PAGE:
The Holocaust Museum & Study Center Overview

The Holocaust Museum & Study Center Overview

I lay awake many nights trying to comprehend the systematic mass murder of approximately six million Jews during World War II.

The Nazis targeted not only Jews, but also people in other groups, including least 200,000 disabled, 10,000 homosexuals and other political and religious opponents. Roughly eleven million civilians and prisoners of war perished in the Holocaust between 1933 and 1945.

To so many others and me this heinous crime is beyond human comprehension.  Sometimes I sit back and think what would possibly make a person want to annihilate a total group of individuals. How could an entire country be persuaded to follow such an evil monster? How could one man lead others into such horrific crimes against humanity???

I fear that the farther we move from this period in history and when our Survivors are gone, we will distance and desensitize ourselves from the magnitude of this horror. If we struggle now to understand, how much harder will it be for future generations to comprehend?

Education holds the golden key to the prevention of future human rights violations.

The Holocaust Museum & Study Center at Rockland Community College promotes community awareness of the Holocaust through informal gatherings of Holocaust survivors and students, a Speakers’ Bureau and annual communitywide Yom HaShoah and Kristallnacht commemorations.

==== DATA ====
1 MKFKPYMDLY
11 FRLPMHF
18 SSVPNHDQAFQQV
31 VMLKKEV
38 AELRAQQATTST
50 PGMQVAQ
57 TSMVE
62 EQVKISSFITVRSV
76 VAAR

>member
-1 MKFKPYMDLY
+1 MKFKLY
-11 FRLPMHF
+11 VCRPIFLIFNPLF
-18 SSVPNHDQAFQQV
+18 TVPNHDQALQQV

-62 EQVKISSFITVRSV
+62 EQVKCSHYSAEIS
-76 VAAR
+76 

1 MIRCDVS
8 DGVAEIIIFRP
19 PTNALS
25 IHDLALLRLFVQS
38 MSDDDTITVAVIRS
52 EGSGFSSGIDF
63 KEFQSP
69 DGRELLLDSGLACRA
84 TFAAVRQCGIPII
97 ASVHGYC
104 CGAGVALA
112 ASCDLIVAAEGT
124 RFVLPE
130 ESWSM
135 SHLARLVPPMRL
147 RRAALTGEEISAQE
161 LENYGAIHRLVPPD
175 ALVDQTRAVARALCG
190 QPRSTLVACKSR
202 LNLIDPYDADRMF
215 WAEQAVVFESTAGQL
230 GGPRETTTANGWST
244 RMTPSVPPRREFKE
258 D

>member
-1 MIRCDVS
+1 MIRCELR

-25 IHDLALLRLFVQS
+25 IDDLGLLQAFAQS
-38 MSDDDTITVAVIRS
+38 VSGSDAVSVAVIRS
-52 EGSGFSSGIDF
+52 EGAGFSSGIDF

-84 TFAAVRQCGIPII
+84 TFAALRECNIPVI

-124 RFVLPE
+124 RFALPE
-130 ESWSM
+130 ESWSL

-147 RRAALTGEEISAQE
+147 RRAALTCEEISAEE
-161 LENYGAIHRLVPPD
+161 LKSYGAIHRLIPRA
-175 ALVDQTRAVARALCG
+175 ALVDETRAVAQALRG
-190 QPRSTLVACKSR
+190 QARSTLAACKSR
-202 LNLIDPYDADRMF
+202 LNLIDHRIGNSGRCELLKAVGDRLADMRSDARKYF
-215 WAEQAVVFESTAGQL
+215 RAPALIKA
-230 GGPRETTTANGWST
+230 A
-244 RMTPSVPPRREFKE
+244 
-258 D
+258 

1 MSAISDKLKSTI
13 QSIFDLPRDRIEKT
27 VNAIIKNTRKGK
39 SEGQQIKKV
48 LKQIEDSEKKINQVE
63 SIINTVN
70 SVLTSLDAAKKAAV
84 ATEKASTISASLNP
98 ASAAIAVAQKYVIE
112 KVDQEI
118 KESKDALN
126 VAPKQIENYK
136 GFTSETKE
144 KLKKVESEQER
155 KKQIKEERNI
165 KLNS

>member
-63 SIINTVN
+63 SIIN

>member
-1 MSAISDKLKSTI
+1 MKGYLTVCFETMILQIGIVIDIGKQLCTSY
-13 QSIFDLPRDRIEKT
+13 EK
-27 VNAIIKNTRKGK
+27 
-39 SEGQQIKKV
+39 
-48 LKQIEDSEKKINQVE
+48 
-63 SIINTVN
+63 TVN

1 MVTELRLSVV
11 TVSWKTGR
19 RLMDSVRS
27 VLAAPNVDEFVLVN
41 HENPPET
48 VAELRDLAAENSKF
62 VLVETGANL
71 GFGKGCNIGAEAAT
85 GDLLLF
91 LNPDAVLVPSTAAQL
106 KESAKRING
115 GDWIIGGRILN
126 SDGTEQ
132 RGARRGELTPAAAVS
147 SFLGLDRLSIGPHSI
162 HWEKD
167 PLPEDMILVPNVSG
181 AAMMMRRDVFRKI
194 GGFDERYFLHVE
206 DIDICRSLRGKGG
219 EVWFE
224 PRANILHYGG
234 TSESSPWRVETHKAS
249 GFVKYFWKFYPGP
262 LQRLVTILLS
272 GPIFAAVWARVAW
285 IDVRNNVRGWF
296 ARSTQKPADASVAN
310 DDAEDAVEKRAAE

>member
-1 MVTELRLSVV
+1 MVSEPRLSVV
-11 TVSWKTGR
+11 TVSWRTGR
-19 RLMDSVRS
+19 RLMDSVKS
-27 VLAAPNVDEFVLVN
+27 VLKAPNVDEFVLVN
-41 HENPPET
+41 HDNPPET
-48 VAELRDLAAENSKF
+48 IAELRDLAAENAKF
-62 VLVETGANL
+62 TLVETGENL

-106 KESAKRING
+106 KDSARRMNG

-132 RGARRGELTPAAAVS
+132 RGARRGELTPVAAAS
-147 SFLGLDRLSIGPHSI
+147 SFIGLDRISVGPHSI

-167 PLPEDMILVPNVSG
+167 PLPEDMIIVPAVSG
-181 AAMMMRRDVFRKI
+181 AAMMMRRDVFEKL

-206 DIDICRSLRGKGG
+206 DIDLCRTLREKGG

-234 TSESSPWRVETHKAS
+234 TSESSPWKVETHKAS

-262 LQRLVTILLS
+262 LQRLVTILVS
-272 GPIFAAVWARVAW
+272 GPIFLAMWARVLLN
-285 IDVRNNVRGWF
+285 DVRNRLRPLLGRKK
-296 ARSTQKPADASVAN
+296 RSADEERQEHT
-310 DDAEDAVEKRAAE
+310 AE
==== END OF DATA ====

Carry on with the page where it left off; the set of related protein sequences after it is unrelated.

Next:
The Museum also offers customized educational programs to meet the needs of middle school, high school and college level students. Our programs can range from first hand survivor testimony to hands-on classroom lessons to intensive multi-faceted programs which may be offered at a school as well as at the Museum.

We collaborate with Nyack College, Israel Bonds and Jewish Family Service, as well as various synagogues and interfaith organizations to hold films and lectures for events such as Black History month, Women in History month and Holocaust Awareness Week.

Our Survivors Station which is located on the main floor of the RCC Library, is an interactive kiosk with testimony of 18 Holocaust Survivors. The station allows young and old alike to pick from a wide range of topics and hear first-hand testimony of what it was it was truly like to live during the worst of times, and how the human spirit’s will to live can conquer some of the most inhumane circumstances. In addition, we currently have an exhibition of the Holocaust artwork of David Friedman, a Holocaust Survivor, on display on the second floor of the library.

I truly believe that working together through the Museum, we can keep the memories alive and create peace, unity and respect in our community.

With many blessings,

Andrea Winograd, Director of Development & Operations